It’s early December and San Diego’s latest rainstorm has passed. This morning I walked out onto the Broadway Pier.
What did I see?
Catholics from across a large area of Southern California gathered today on B Street by San Diego City College for a special event. The many parishes of the Roman Catholic Diocese of San Diego took part in the annual Procession to Honor Our Lady of Guadalupe.
In the late morning I watched as the faithful gathered just east of Park Boulevard. The annual procession would head west to Civic Center Plaza, where a ceremony would take place.
I took some photos as people busily prepared each parish float, attaching religious banners, flowers, flags, and a special spot where a young lady would pose as a statue of Our Lady of Guadalupe.
Then the procession began down B Street, into the heart of downtown.
I saw colorful Aztec dancers, and black-garbed priests, and the Bishop of the Diocese of San Diego, and smiling queens, and joyous mariachis and baile folklórico dancers.
Members of Catholic churches across San Diego County and beyond walked behind the parish floats, singing and rejoicing and holding banners, celebrating the miracle appearance of the Virgin Mary, Our Lady of Guadalupe, all those years ago outside Mexico City.
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Emotionally powerful images by internationally known Guatemalan photographer Luis González Palma can now be viewed at the SDSU Downtown Gallery. The title of the exhibition is Constructed Mythologies.
Walk through the gallery and you’ll pass many faces whose expressions convey complex, often painful emotion. Some eyes stare through geometric shapes or fragile threads. Some of the images use sepia tints; some are presented as mosaics or unusual collages; photographs are often layered or cut into shattered pieces and made abstract, as if to depict a series of memories, or moments of living that pass like a dream.
The subjects of Luis González Palma are the indigenous Mayas and the Mestizo people of Guatemala. Their faces speak of silent pride and suffering.
According to one sign that describes the artist: His work is informed by curiosity and reverence for the human condition, woven into evocative images that present an untethered relationship to time and place. Working with symbolism, meticulous staging, and a keen understanding of religious and cultural iconography, González Palma masterfully creates rich narrative influenced by his Guatemalan heritage and perspective as a Latin American artist.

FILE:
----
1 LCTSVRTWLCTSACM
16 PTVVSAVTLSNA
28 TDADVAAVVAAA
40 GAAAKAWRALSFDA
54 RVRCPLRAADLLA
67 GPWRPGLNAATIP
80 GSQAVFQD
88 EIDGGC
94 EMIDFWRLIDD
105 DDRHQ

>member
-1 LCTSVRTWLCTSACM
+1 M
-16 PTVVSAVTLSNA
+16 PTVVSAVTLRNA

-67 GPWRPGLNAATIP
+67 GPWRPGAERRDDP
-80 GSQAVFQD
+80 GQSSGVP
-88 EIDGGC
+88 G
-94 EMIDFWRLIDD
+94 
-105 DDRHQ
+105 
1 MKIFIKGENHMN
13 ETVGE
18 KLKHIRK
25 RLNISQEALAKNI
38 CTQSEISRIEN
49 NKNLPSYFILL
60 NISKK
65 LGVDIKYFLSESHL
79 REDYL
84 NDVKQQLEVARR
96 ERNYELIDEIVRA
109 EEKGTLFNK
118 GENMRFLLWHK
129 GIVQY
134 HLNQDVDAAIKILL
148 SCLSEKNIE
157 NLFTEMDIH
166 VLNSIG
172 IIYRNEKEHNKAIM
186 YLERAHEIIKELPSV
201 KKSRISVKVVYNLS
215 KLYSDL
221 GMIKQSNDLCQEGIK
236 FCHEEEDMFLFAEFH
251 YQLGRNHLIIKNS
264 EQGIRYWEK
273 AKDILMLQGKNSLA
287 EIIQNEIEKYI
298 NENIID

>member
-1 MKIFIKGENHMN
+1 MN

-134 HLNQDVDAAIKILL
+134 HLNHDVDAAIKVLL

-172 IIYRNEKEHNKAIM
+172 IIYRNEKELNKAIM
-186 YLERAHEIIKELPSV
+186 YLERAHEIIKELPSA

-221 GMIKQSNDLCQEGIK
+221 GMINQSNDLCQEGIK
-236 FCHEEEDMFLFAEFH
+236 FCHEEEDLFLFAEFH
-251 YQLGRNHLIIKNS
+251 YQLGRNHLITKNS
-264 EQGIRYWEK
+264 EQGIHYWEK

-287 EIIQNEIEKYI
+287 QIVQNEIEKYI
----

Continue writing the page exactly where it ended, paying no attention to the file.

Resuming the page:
If you like true things, come view these photographs.
The final page of Constructed Mythologies is turned on January 20, 2020.
The brunt of our latest storm hit yesterday and overnight. This morning a few brief showers were passing through downtown.
I walked from Cortez Hill down into canyons of skyscrapers with my umbrella at the ready.
Today is Friday, the day after Thanksgiving, and it appears few people had to work. This morning downtown felt like an early Saturday or Sunday. Few cars and empty sidewalks. Very quiet.
And a little wet!
I took a walk early yesterday morning. I headed from downtown San Diego up Sixth Avenue to Marston Point, which is located in the southwest corner of Balboa Park.
Near the south end of Marston Point, a flag flies at the center of a parking lot that overlooks the city. At the base of the 80-foot flagpole there’s an historic plaque. It reads:
FREE AND ACCEPTED
OF SAN DIEGO COUNTY
IN COMMEMORATION OF
THE ADOPTION OF THE
UNITED STATES FLAG
1777 JUNE 14TH 1927
A second, smaller plaque reads:
JUNE 15, 1947
According to what I found on the San Diego History Center website here, the Masons’ flagpole dedication was celebrated with a big parade.
Today the flag remains a landmark seen by thousands every day.
Early yesterday morning, as I arrived at the flagpole and empty parking lot, the rising sun was coloring beautiful clouds.
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To justify the name of my website, I probably should present some “cool” photos.
I took these two fun pics during recent walks!
(The first is from a downtown sidewalk; the second is from Balboa Park by the San Diego Air and Space Museum.)
It’s the week of Thanksgiving. Winter is coming.
I enjoyed a long walk this morning, knowing that a big storm is headed our way. The next couple days will be wet!
What did I see?
Signs of the coming holiday season are popping up all around downtown San Diego!